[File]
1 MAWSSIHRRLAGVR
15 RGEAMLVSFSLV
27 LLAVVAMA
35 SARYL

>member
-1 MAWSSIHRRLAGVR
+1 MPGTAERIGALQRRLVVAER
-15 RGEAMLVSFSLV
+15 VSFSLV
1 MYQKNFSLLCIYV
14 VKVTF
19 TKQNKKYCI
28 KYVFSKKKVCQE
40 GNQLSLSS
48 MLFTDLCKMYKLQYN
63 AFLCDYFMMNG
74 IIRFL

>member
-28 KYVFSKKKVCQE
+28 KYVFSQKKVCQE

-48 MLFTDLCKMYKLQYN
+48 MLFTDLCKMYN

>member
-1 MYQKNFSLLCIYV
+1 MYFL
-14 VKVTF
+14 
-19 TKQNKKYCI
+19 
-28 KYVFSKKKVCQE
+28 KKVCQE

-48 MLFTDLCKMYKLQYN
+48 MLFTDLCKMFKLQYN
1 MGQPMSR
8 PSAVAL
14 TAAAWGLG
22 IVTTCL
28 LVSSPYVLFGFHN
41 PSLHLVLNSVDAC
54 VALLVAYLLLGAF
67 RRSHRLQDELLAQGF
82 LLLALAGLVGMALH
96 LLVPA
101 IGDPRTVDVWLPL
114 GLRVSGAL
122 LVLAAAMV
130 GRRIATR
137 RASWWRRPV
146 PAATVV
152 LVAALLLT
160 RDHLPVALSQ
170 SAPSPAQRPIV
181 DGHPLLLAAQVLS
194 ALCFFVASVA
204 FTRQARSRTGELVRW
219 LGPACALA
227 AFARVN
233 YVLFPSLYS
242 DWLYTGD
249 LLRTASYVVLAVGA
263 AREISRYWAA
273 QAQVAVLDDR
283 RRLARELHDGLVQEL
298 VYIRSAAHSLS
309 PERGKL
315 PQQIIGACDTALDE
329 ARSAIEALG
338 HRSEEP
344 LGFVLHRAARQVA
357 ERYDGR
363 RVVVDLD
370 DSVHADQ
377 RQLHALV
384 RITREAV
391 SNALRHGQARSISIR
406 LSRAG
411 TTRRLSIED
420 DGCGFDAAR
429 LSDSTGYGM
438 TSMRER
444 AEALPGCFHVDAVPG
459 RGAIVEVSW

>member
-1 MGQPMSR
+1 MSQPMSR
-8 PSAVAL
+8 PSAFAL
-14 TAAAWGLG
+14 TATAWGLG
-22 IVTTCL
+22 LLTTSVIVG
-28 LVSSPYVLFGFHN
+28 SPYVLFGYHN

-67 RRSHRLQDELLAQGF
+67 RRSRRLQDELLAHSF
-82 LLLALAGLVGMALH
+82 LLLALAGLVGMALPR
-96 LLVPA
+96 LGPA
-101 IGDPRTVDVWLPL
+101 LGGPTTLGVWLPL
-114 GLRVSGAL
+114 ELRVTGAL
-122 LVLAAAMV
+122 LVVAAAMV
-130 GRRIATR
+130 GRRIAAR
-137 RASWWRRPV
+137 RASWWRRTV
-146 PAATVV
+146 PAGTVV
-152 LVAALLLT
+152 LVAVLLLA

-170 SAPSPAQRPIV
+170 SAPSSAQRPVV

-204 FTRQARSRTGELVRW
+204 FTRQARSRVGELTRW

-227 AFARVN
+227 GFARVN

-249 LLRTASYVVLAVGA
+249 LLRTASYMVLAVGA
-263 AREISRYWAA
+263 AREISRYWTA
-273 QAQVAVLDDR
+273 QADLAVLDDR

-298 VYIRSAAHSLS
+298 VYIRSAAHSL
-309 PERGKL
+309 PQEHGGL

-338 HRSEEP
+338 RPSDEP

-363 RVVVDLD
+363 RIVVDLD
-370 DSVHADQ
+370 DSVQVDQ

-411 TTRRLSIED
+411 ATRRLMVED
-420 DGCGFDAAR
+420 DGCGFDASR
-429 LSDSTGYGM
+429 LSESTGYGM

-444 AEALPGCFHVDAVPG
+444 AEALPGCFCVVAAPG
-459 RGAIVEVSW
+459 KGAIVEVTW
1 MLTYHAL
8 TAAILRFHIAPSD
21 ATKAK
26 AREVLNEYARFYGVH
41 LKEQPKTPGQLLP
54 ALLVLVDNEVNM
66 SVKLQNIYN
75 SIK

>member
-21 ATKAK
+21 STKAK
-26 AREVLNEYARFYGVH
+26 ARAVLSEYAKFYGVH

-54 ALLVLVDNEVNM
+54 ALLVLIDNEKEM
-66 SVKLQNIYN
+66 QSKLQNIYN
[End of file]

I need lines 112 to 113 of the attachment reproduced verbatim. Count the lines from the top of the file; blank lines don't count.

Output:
-152 LVAALLLT
+152 LVAVLLLA